Susan Collins criticizes Trump's treatment of protesters as 'painful to watch'

Sen. Susan CollinsSusan Margaret CollinsTrump sealed his own fate Congress eyes tighter restrictions on next round of small business help The Hill's Coronavirus Report: Stagwell President Mark Penn says Trump is losing on fighting the virus; Fauci says U.S. 'going in the wrong direction' in fight against virus MORE (R-Maine) on Tuesday called out President TrumpDonald John TrumpTrump second-term plans remain a mystery to GOP Trump to hold outdoor rally in New Hampshire on Saturday Eighty-eight years of debt pieties MORE for what she thought was his “unsympathetic” handling of peaceful protesters who were dispersed with tear gas on Monday evening so Trump could pose with a Bible in front of St. John’s Episcopal Church.

She said it was "painful to watch" U.S. Park Police and National Guard troops fire tear gas and forcefully push through a large group of peaceful protesters to clear a way for Trump. The dispersed people were protesting the death of George Floyd, an unarmed African-American man, under police custody in Minneapolis last week.

Collins, who faces a competitive reelection race in a state where Trump is expected to lose the popular vote, said Trump’s actions were not what the country needs at a time of widespread racial tension and high unemployment, which have added to the anxiety surrounding the coronavirus pandemic.


“To me, at a time like this, the president ought to be trying to calm the nation, pledge to right historic wrongs and be a steady influence. I don’t think he was last night,” Collins told reporters when asked about the president’s controversial walk across H Street between Lafayette Square and St. John’s Episcopal Church, which had been partially burned over the weekend by rioters.

“It was painful to watch peaceful protesters be subjected to tear gas in order for the president to go across the street to a church that I believe he’s attended only once,” she said.

“All of us are upset at the fire that was set at the church, an historic house of worship for many, many presidents, but I thought the president came across as unsympathetic and as insensitive to the rights of people to peacefully protest,” she added.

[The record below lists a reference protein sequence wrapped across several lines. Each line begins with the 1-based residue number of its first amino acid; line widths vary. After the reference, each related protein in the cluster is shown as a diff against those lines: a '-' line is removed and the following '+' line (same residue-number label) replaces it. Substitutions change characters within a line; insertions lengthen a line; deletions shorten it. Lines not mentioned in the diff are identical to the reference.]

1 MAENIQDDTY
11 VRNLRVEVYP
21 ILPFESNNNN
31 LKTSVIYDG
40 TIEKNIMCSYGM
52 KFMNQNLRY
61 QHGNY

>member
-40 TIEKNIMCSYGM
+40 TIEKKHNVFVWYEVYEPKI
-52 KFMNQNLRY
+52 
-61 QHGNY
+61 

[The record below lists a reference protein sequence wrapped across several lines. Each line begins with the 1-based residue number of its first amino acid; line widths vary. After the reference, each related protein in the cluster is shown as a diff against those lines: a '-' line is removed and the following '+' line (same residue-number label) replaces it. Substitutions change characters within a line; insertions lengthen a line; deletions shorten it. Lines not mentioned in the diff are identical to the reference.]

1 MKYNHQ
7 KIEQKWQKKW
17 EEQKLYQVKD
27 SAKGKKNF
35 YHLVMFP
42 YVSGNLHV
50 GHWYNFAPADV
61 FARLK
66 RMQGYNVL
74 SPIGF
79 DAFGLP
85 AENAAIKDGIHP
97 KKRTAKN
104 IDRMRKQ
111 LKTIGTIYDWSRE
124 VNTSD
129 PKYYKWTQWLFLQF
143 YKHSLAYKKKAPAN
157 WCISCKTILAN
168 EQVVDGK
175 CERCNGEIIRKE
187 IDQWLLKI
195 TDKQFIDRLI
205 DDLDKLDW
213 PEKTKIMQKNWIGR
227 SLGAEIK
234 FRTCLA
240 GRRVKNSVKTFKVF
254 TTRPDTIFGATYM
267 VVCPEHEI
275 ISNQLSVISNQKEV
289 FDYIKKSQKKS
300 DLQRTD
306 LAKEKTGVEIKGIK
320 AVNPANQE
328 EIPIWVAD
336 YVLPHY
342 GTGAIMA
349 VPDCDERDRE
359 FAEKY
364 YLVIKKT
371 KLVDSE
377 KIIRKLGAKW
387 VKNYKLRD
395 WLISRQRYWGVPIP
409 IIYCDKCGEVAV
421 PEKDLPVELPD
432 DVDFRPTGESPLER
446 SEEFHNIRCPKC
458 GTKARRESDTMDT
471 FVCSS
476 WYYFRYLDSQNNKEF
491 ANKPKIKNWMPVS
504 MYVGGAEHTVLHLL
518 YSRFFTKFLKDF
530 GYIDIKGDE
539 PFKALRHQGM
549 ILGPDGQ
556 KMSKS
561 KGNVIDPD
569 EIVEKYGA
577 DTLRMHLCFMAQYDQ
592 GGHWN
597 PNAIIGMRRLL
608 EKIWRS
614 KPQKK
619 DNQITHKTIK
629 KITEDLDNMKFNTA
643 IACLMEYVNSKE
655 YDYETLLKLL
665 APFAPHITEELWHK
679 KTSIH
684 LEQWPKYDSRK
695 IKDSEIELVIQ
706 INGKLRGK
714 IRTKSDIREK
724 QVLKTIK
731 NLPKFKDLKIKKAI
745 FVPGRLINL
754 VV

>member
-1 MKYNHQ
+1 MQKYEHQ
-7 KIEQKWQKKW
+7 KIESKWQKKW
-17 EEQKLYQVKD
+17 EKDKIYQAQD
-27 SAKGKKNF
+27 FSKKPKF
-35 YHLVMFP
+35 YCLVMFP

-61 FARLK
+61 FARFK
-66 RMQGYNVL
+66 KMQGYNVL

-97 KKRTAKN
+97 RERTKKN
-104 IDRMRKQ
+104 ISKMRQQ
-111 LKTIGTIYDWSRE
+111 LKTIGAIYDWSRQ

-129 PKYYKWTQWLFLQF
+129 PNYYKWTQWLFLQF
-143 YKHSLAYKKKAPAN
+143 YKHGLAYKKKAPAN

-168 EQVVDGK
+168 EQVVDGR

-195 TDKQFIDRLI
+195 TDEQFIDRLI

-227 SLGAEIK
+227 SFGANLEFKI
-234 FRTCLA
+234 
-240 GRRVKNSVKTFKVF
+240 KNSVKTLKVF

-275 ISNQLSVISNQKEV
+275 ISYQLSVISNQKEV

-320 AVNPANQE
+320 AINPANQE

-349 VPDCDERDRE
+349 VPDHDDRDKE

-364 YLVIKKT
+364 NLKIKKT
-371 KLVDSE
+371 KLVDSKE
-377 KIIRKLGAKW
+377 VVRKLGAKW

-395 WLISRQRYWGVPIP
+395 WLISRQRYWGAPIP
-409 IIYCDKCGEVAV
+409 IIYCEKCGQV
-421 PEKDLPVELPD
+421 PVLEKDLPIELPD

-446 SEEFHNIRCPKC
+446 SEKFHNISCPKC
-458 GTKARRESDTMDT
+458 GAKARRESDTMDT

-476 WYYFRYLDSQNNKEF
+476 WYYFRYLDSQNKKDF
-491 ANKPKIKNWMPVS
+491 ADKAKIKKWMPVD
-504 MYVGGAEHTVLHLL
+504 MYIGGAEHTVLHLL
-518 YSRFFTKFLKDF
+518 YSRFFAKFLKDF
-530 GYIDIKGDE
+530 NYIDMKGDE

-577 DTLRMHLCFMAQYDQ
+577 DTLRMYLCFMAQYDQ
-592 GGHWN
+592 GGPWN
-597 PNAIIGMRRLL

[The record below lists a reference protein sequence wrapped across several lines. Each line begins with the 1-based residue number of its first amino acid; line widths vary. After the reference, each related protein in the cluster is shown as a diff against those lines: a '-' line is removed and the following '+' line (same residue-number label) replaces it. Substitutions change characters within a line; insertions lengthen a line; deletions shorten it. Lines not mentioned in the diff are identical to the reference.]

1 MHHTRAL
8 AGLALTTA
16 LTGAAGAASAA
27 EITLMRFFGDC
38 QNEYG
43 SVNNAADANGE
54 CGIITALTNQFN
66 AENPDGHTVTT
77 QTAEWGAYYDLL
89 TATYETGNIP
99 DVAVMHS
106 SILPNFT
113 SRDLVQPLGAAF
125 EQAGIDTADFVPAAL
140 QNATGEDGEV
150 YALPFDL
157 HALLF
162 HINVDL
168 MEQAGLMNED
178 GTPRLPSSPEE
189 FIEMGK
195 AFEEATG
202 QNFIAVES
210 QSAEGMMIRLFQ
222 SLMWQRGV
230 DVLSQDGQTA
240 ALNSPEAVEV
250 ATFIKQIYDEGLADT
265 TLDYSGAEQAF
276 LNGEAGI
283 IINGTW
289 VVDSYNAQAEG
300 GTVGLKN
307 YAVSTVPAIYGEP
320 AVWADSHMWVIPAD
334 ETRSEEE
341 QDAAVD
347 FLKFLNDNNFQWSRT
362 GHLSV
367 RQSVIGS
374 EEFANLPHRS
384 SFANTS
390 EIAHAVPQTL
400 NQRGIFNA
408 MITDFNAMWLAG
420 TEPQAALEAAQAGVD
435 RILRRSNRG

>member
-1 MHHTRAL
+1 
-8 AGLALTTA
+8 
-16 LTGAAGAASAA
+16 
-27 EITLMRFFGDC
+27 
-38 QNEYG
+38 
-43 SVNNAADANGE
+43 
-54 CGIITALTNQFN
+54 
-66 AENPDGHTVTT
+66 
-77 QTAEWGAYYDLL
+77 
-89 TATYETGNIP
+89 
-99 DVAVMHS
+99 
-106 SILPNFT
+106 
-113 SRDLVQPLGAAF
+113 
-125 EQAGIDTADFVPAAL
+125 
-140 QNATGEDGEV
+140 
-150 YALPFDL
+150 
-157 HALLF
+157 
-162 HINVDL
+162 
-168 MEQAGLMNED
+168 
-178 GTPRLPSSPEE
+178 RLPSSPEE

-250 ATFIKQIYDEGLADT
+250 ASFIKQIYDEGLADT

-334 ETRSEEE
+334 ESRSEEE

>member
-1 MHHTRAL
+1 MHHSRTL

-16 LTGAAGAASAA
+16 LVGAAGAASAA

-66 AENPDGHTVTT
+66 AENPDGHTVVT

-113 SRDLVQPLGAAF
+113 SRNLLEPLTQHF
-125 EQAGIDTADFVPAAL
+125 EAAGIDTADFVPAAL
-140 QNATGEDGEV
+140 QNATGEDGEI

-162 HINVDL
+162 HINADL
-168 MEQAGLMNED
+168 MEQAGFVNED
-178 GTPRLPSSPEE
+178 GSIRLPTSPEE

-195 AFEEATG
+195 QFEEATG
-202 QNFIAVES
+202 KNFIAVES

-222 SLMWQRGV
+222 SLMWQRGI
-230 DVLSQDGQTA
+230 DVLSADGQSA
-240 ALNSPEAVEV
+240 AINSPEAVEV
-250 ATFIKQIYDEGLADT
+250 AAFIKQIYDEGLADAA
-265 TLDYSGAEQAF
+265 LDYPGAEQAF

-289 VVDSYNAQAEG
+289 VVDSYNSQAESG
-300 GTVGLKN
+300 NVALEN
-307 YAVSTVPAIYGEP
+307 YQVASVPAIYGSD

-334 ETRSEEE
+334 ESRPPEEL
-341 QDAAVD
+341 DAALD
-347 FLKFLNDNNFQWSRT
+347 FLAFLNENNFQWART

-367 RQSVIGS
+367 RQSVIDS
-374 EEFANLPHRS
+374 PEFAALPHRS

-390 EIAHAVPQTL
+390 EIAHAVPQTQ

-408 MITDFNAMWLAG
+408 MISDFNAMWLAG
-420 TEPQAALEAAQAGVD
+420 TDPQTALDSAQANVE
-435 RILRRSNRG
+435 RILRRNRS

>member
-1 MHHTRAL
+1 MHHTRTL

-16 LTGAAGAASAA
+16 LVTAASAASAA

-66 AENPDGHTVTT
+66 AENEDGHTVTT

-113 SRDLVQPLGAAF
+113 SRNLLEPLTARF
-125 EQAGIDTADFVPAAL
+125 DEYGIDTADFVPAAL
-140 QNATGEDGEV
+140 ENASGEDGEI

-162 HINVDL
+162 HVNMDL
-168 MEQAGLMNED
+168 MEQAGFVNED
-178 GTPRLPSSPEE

Trump’s actions have received little comment or criticism from Senate Republicans on Tuesday.

Collins and Sen. Lisa MurkowskiLisa Ann MurkowskiSenators will have access to intelligence on Russian bounties on US troops Overnight Defense: Lawmakers demand answers on reported Russian bounties for US troops deaths in Afghanistan | Defense bill amendments target Germany withdrawal, Pentagon program giving weapons to police Senators push to limit transfer of military-grade equipment to police MORE (R-Alaska) were two of only a few Republicans to call out Trump’s actions.


"I did not think that what we saw last night was the America I know," Murkowski told reporters. 

Sen. Tim ScottTimothy (Tim) Eugene ScottTrump sealed his own fate Senators push foreign media to disclose if they are registered as foreign agents The Memo: Trump grows weak as clock ticks down MORE (S.C.), the only African American Republican senator, told Politico in an interview that Trump shouldn’t have forcibly cleared protesters in front of the church.

"Obviously, if your question is, should you use tear gas to clear a path so the president can go have a photo op, the answer is no," Scott said, according to media reports.

Senate Majority Whip John ThuneJohn Randolph ThuneTrump second-term plans remain a mystery to GOP Republicans fear backlash over Trump's threatened veto on Confederate names McConnell: Trump shouldn't veto defense bill over renaming Confederate bases MORE (R-S.D.) on Tuesday said Trump needs to help diffuse tensions that are running high in cities across the nation.

“I hope he projects calm,” Thune said of the president. “I hope people act calmly.”


“There’s a lot going on in the country right now. There’s a lot of tumult and unrest, and we need to deal with it, though, in a way that I think is based on dialogue and respect and humility and not overreaction,” he added.

Asked if Trump is projecting calm now, Thune responded, “I hope so.”

“He has moments,” he added. “But, as you know, it lasts generally as long as the next tweet.”

Updated at 4:14 p.m.